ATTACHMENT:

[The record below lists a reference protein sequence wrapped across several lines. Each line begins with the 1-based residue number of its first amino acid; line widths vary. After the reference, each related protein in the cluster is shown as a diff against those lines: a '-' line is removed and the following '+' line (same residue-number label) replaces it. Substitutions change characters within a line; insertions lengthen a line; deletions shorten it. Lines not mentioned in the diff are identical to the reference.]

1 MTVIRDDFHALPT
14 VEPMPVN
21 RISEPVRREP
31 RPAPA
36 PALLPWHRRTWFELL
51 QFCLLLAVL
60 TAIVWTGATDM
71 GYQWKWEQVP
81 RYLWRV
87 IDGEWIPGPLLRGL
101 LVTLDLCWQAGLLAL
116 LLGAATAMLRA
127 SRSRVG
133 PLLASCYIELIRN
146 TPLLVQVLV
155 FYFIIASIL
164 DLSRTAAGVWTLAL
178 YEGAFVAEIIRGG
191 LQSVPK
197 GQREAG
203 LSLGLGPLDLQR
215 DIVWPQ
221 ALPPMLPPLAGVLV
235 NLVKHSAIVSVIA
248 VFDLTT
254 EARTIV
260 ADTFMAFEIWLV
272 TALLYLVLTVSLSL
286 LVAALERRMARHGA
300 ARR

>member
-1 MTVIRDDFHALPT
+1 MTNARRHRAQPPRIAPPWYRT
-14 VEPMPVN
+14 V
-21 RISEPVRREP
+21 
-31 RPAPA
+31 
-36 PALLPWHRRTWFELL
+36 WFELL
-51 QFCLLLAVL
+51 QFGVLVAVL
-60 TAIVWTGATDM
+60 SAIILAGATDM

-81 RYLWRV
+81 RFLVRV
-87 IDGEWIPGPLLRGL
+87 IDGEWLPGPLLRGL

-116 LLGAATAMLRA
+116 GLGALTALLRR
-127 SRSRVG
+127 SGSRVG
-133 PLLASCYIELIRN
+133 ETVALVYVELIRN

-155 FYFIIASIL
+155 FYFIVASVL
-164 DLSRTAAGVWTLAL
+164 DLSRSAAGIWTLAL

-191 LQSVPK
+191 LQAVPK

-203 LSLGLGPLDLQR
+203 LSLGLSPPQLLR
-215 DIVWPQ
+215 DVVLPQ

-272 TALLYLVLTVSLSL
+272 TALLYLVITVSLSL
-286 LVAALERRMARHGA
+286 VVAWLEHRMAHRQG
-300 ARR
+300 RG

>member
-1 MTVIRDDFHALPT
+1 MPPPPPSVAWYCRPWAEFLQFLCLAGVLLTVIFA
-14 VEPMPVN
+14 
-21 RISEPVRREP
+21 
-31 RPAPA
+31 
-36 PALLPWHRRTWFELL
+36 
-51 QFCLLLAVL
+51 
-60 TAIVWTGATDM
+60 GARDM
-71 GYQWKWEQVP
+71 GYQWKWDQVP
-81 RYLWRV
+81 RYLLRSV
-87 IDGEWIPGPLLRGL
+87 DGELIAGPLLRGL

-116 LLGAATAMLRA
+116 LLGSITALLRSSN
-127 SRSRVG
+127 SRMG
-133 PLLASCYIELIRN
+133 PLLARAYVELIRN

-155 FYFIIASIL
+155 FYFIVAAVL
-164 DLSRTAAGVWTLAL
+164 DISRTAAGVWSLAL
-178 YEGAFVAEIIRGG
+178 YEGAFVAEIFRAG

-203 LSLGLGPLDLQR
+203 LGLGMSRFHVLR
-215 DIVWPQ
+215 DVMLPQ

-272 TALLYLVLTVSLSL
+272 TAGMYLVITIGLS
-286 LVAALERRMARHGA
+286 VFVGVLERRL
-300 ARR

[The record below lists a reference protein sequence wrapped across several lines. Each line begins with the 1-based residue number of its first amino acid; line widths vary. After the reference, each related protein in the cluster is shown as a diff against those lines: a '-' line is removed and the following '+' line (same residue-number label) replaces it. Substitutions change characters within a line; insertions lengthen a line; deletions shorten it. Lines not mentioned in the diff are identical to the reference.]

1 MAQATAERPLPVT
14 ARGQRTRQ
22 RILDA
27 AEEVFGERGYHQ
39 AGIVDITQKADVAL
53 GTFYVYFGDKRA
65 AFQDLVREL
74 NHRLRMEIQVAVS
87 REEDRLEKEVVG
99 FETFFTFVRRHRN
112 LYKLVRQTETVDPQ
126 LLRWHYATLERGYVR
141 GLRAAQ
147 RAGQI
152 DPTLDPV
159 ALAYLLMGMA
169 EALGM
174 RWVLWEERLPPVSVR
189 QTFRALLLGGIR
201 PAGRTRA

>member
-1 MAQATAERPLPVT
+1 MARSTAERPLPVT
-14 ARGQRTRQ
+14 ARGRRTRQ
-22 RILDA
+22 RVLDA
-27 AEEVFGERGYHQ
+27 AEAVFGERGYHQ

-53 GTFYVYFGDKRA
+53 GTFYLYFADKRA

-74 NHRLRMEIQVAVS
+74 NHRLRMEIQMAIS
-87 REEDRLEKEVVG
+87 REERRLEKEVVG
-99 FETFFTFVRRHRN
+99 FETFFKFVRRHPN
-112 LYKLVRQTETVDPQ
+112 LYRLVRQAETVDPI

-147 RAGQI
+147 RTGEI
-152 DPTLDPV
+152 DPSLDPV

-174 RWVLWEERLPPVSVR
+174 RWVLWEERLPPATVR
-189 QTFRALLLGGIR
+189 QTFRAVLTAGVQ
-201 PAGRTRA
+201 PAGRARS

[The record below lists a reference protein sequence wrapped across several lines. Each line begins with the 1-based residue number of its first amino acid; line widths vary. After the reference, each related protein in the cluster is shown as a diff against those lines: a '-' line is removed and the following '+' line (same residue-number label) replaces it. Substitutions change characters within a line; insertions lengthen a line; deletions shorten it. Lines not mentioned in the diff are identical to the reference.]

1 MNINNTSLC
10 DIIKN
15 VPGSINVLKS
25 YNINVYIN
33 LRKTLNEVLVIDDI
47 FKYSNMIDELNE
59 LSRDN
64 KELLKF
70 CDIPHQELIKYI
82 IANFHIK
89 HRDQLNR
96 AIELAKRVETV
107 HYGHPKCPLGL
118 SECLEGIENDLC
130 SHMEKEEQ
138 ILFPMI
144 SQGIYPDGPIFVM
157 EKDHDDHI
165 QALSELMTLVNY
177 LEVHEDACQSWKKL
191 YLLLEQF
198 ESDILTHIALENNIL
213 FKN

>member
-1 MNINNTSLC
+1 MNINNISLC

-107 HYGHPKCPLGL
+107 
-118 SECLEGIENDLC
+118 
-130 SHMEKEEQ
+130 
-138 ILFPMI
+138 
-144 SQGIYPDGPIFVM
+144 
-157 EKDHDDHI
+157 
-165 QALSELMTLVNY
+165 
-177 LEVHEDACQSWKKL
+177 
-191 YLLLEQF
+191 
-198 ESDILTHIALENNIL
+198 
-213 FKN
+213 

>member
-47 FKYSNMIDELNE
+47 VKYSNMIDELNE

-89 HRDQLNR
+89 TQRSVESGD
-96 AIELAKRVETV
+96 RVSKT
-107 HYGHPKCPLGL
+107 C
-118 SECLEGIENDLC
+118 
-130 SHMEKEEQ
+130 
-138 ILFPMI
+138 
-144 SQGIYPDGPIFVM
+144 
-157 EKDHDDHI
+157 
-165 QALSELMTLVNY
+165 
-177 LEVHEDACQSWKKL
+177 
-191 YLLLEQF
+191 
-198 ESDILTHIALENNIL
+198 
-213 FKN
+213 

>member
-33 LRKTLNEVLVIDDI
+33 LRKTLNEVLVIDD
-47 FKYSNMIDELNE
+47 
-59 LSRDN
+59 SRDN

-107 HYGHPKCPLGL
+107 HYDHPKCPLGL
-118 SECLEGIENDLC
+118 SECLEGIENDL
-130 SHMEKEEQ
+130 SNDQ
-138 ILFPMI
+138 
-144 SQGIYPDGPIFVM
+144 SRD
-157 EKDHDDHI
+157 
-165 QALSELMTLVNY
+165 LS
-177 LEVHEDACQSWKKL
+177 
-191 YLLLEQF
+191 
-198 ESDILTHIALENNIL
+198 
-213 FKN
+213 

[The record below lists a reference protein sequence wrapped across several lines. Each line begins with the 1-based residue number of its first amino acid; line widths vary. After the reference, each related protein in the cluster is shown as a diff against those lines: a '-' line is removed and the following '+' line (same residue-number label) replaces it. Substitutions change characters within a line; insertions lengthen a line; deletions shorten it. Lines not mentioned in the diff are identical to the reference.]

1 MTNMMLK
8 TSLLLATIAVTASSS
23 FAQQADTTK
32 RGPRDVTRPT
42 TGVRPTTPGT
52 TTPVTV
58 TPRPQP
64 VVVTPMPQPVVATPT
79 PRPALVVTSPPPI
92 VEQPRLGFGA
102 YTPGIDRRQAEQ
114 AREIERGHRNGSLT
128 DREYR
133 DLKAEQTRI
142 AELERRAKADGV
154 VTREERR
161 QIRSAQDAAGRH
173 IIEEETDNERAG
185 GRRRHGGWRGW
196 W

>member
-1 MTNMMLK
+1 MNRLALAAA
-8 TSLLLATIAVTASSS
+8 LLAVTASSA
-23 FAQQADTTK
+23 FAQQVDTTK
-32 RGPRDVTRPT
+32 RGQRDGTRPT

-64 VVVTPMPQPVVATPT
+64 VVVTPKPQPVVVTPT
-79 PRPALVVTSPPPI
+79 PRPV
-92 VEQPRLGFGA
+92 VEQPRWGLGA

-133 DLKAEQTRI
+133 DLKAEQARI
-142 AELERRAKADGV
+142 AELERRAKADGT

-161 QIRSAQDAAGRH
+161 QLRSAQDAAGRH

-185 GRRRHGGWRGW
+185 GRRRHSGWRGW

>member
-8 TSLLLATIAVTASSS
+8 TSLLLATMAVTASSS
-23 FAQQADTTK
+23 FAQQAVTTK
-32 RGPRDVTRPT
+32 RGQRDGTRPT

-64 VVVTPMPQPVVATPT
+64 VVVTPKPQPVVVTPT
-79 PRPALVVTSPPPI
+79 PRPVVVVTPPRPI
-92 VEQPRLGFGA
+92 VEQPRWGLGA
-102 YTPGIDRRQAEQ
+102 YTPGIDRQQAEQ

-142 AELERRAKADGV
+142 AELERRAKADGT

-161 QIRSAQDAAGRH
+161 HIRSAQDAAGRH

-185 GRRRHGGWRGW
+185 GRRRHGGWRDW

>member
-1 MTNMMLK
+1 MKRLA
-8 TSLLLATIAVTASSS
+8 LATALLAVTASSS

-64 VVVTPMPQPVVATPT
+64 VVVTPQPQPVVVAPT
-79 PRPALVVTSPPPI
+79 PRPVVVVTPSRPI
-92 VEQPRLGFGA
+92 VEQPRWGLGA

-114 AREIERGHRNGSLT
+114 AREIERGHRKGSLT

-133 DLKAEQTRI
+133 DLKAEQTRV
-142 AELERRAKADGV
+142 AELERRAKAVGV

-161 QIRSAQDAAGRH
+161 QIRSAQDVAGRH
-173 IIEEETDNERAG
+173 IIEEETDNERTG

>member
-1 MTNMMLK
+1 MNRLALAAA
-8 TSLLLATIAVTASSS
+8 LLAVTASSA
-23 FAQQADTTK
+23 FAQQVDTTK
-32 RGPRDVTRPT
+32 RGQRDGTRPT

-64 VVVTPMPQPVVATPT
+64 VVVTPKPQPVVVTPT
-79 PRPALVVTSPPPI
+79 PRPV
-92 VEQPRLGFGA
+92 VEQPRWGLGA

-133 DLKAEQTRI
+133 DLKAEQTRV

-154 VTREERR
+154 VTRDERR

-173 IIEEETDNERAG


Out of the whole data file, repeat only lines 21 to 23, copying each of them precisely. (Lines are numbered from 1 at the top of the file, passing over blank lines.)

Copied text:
197 GQREAG
203 LSLGLGPLDLQR
215 DIVWPQ